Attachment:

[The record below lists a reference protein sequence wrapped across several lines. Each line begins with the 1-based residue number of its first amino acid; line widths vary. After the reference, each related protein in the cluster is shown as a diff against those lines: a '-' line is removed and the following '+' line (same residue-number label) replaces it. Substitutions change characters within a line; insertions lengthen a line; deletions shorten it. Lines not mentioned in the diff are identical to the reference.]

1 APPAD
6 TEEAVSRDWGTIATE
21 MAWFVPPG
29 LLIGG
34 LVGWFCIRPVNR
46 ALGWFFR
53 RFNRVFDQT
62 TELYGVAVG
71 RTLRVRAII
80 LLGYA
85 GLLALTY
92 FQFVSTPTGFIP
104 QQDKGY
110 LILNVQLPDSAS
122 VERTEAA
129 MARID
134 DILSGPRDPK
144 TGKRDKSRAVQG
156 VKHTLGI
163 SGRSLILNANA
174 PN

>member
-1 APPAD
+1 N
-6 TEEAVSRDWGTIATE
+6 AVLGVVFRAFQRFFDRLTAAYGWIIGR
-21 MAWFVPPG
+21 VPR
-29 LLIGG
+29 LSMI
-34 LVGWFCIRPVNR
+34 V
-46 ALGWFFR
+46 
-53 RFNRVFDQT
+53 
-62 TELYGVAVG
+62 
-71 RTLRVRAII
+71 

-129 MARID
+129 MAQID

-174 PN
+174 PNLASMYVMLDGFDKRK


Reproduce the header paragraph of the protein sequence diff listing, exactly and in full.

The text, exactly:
[The record below lists a reference protein sequence wrapped across several lines. Each line begins with the 1-based residue number of its first amino acid; line widths vary. After the reference, each related protein in the cluster is shown as a diff against those lines: a '-' line is removed and the following '+' line (same residue-number label) replaces it. Substitutions change characters within a line; insertions lengthen a line; deletions shorten it. Lines not mentioned in the diff are identical to the reference.]